The SLS rocket rolled out to the launchpad for the first time under the full moon. The journey began at the Vehicle Assembly Building at Kennedy Space Center, with the massive stack of the mega rocket arriving at Launch Pad 39B in preparation for a series of final checkouts before its Artemis I test flight.

The four-mile trip from the launch site to the pad took 10 hours and 28 minutes, and the 3.5 million-pound rocket arrived at the pad at 1:45 a.m. on March 18.

Artemis on the move. Credit: Alan Walters for Universe Today.

The upcoming final test, known as the wet dress rehearsal, will run the Artemis I launch team through operations to load propellant into the rocket's tanks, conduct a full launch countdown, demonstrate the ability to recycle the clock, and also drain the tanks to practice the timelines and

The Moon is seen rising behind NASA’s Space Launch System (SLS) rocket with the Orion spacecraft aboard atop a mobile launcher as it rolls out to Launch Complex 39B for the first time, Thursday, March 17, 2022, at NASA’s Kennedy Space Center in Florida.  Credit: (NASA/Aubrey Gemignani).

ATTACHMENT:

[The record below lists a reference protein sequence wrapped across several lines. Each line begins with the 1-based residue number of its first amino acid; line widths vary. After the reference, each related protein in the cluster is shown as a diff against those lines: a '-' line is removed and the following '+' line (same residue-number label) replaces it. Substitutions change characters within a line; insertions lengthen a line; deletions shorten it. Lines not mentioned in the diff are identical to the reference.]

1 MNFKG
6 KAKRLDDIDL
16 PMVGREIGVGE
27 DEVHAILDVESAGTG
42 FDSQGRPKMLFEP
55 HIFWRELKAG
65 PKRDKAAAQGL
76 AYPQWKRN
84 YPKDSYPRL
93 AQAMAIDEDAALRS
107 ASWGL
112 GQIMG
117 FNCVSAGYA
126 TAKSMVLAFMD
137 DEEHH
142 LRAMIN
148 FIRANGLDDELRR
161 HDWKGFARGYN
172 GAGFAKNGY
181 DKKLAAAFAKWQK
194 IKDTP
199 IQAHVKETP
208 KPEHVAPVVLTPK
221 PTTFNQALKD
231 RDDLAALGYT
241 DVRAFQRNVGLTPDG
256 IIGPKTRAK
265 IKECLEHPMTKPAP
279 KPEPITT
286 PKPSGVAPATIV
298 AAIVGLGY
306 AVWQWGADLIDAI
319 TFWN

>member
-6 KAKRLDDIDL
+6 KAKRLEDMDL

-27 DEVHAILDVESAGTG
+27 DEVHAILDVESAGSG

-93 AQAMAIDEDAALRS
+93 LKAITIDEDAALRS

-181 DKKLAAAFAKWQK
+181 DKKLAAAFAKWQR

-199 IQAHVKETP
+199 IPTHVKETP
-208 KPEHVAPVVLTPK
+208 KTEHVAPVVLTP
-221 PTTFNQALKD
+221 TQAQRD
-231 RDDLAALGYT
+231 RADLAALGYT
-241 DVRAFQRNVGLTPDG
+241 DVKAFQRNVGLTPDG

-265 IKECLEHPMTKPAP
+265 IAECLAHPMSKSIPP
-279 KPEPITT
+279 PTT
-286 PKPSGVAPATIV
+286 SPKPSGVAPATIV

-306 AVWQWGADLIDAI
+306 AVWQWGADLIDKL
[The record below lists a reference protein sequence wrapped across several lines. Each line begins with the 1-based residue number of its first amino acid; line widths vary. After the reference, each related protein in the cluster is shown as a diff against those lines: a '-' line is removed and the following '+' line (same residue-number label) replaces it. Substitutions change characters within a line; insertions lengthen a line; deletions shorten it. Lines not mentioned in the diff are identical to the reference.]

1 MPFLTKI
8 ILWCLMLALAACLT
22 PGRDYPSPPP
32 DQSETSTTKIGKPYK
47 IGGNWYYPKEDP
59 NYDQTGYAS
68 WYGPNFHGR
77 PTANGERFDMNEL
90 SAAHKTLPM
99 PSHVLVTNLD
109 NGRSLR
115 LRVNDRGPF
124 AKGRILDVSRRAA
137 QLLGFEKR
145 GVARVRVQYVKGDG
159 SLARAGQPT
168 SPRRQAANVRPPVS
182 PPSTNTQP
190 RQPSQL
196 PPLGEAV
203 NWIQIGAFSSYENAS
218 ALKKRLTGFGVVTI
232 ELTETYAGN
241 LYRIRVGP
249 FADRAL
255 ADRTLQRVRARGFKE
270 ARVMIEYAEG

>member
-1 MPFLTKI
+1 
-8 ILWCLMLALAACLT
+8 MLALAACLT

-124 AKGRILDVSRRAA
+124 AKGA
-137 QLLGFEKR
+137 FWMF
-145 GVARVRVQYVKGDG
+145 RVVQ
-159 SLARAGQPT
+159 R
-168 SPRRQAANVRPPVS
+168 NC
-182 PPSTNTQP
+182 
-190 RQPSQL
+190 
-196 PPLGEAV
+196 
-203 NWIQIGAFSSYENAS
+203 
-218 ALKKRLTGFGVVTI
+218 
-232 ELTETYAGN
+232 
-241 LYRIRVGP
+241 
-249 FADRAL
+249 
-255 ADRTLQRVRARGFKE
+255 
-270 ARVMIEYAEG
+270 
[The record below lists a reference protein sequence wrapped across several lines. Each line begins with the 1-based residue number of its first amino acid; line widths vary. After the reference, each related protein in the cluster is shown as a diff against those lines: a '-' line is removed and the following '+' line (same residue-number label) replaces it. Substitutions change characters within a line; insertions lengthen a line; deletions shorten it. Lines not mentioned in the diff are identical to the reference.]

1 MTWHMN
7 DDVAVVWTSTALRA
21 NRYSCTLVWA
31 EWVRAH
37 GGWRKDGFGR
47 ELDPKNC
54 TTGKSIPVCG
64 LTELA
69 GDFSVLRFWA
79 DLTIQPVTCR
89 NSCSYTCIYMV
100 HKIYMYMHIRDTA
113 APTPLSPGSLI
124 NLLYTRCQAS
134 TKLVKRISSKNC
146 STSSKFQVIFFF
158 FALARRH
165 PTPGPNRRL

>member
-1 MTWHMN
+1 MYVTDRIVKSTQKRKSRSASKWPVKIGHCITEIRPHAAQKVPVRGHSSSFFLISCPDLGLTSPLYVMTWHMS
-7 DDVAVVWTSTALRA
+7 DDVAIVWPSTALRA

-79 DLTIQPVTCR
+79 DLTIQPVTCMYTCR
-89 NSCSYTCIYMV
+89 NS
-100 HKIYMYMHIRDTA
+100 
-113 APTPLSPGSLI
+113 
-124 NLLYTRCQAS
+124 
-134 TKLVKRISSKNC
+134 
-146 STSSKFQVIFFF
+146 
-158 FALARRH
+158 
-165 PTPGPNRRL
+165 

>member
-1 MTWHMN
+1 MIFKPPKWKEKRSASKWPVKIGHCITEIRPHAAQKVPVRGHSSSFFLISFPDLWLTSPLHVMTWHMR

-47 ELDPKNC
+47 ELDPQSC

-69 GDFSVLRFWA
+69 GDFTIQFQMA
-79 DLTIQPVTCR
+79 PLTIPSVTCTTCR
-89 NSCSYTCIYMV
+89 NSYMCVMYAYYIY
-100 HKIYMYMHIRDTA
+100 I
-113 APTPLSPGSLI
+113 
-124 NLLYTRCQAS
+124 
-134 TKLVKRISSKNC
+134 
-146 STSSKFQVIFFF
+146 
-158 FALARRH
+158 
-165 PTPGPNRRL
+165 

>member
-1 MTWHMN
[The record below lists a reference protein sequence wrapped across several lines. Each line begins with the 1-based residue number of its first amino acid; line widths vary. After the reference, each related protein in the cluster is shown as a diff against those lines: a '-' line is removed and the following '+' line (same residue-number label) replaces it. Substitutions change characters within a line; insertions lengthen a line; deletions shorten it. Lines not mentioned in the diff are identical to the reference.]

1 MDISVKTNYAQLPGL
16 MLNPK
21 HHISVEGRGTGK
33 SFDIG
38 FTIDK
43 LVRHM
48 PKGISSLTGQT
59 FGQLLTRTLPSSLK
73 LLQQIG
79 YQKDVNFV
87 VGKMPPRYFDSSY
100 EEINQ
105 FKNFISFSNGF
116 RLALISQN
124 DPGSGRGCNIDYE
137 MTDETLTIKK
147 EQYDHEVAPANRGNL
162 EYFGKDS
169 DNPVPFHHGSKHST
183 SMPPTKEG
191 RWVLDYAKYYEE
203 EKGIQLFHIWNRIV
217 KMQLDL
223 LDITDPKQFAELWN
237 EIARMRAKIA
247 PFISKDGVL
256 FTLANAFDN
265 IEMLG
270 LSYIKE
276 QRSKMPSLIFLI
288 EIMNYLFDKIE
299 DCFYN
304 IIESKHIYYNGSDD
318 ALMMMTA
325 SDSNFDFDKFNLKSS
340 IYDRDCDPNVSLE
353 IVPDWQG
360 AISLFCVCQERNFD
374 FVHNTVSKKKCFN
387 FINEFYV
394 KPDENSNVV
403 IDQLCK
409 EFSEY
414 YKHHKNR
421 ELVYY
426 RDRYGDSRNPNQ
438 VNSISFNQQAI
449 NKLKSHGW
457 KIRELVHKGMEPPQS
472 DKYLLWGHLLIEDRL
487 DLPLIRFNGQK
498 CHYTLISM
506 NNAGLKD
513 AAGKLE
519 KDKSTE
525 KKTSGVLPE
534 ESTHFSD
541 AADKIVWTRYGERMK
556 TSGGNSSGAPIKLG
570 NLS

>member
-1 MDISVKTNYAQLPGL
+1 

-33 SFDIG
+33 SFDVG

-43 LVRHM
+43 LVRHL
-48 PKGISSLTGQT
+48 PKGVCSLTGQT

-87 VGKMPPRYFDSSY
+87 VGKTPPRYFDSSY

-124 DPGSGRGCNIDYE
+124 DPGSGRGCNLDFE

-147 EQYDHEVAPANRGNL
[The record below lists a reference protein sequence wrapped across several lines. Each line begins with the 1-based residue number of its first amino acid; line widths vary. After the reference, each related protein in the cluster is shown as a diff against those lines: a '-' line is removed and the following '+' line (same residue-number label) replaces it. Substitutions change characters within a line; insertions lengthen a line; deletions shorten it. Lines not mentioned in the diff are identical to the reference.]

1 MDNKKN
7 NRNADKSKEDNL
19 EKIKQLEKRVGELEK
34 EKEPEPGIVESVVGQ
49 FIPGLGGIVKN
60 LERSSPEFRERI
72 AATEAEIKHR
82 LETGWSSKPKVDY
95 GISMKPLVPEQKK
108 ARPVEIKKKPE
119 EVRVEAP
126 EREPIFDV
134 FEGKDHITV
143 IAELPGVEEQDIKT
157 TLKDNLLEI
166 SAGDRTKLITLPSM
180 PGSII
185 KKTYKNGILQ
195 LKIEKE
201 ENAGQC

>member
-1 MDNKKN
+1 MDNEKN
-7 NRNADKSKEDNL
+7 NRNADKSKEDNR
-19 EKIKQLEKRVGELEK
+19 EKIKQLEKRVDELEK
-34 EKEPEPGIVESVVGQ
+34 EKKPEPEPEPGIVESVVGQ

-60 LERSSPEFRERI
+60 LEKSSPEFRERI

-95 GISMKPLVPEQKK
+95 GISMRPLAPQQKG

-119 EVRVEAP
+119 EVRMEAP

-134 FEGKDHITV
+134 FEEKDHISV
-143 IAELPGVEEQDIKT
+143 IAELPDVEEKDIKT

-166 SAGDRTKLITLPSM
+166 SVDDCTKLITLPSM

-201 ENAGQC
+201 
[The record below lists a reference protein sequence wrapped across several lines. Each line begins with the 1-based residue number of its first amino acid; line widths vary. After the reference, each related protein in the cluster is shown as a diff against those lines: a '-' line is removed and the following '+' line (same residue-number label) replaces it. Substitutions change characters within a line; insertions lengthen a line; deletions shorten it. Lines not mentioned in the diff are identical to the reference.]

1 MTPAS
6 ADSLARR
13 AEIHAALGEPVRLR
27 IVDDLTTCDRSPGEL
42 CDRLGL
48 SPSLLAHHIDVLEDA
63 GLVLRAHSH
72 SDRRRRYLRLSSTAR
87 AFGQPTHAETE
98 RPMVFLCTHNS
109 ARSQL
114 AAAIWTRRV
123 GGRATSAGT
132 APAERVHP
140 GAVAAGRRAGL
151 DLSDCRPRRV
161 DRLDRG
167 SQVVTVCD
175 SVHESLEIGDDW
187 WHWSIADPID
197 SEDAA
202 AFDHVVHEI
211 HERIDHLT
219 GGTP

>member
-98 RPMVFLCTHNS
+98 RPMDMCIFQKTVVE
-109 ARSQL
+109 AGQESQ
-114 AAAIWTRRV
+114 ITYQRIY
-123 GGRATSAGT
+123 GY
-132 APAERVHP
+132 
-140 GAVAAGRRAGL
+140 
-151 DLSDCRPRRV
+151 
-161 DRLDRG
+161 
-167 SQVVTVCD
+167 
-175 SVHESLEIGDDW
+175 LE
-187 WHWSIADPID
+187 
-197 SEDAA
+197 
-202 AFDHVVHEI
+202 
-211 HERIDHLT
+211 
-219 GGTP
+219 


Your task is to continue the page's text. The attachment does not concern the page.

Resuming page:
The rolling out of the Vehicle Assembly Building is an important milestone for NASA, according to Tom Whitmeyer, NASA's deputy associate administrator for Common Exploration Systems Development.

Artemis on the move. Credit: Alan Walters for Universe Today.

After the tests at the launchpad, SLS will be rolled back to the VAB for final tune-ups before the first launch of Artemis.

Then ?? Now

On the left, you’ll see the Saturn V rocket for the Apollo 14 mission leaving the Vehicle Assembly Building. On the right, you’ll find the #Artemis I Moon rocket leaving the same iconic building for its journey to Launch Complex 39B: